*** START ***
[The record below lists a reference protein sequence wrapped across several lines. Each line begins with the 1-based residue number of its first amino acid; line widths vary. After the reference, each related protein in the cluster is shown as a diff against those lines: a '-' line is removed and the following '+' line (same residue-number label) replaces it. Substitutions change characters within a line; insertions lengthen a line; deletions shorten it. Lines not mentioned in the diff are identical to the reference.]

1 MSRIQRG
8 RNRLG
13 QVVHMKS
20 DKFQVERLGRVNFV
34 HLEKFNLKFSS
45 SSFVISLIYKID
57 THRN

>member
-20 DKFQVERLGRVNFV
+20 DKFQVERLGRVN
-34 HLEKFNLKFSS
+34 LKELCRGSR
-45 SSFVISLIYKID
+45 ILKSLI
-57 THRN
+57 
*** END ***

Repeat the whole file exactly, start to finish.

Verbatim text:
[The record below lists a reference protein sequence wrapped across several lines. Each line begins with the 1-based residue number of its first amino acid; line widths vary. After the reference, each related protein in the cluster is shown as a diff against those lines: a '-' line is removed and the following '+' line (same residue-number label) replaces it. Substitutions change characters within a line; insertions lengthen a line; deletions shorten it. Lines not mentioned in the diff are identical to the reference.]

1 MSRIQRG
8 RNRLG
13 QVVHMKS
20 DKFQVERLGRVNFV
34 HLEKFNLKFSS
45 SSFVISLIYKID
57 THRN

>member
-20 DKFQVERLGRVNFV
+20 DKFQVERLGRVN
-34 HLEKFNLKFSS
+34 LKELCRGSR
-45 SSFVISLIYKID
+45 ILKSLI
-57 THRN
+57 